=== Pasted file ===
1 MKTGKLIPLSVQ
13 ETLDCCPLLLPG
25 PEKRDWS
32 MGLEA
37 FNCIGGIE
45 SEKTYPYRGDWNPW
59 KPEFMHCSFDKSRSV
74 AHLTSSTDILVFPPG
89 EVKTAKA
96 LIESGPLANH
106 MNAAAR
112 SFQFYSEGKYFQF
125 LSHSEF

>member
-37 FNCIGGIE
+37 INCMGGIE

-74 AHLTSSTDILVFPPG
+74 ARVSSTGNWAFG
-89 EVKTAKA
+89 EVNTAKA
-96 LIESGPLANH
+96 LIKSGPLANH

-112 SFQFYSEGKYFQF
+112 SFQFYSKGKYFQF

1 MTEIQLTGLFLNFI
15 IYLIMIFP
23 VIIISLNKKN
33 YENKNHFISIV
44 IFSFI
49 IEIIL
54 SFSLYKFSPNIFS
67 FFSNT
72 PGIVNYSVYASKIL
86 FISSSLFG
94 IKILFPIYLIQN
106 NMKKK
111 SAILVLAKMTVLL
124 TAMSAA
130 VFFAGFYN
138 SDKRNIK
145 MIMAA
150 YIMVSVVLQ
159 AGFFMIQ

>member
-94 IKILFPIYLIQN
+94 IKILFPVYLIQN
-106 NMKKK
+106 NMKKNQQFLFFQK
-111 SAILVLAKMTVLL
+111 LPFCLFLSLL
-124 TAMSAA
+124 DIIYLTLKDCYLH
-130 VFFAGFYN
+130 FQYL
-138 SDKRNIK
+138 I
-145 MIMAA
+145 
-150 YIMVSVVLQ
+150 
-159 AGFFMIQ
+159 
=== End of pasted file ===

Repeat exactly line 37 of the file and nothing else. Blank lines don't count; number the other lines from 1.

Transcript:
111 SAILVLAKMTVLL